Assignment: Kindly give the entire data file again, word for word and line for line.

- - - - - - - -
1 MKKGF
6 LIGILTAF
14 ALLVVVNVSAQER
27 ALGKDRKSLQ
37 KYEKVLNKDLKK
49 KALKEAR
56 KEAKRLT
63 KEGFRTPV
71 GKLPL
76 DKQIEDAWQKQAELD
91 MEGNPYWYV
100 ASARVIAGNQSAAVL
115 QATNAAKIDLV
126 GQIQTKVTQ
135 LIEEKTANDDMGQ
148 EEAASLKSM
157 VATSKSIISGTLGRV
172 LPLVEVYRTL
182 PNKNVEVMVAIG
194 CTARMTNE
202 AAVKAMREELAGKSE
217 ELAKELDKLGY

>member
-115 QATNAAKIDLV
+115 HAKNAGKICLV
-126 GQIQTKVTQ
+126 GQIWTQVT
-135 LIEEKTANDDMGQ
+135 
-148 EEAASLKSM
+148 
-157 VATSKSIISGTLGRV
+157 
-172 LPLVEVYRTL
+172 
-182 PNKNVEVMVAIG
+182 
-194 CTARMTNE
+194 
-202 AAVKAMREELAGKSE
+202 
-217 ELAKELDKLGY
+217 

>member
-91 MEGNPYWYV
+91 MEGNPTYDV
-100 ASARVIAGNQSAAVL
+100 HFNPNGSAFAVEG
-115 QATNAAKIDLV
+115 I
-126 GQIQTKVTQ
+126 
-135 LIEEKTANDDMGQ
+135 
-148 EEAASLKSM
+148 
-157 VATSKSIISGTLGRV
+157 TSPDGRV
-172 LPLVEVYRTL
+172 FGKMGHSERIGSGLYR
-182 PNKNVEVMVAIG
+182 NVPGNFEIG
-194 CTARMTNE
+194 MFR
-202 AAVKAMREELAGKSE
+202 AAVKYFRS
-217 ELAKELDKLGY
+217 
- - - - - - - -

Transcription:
1 MKKGF
6 LIGILTAF
14 ALLVVVNVSAQER
27 ALGKDRKSLQ
37 KYEKVLNKDLKK
49 KALKEAR
56 KEAKRLT
63 KEGFRTPV
71 GKLPL
76 DKQIEDAWQKQAELD
91 MEGNPYWYV
100 ASARVIAGNQSAAVL
115 QATNAAKIDLV
126 GQIQTKVTQ
135 LIEEKTANDDMGQ
148 EEAASLKSM
157 VATSKSIISGTLGRV
172 LPLVEVYRTL
182 PNKNVEVMVAIG
194 CTARMTNE
202 AAVKAMREELAGKSE
217 ELAKELDKLGY

>member
-115 QATNAAKIDLV
+115 HAKNAGKICLV
-126 GQIQTKVTQ
+126 GQIWTQVT
-135 LIEEKTANDDMGQ
+135 
-148 EEAASLKSM
+148 
-157 VATSKSIISGTLGRV
+157 
-172 LPLVEVYRTL
+172 
-182 PNKNVEVMVAIG
+182 
-194 CTARMTNE
+194 
-202 AAVKAMREELAGKSE
+202 
-217 ELAKELDKLGY
+217 

>member
-91 MEGNPYWYV
+91 MEGNPTYDV
-100 ASARVIAGNQSAAVL
+100 HFNPNGSAFAVEG
-115 QATNAAKIDLV
+115 I
-126 GQIQTKVTQ
+126 
-135 LIEEKTANDDMGQ
+135 
-148 EEAASLKSM
+148 
-157 VATSKSIISGTLGRV
+157 TSPDGRV
-172 LPLVEVYRTL
+172 FGKMGHSERIGSGLYR
-182 PNKNVEVMVAIG
+182 NVPGNFEIG
-194 CTARMTNE
+194 MFR
-202 AAVKAMREELAGKSE
+202 AAVKYFRS
-217 ELAKELDKLGY
+217 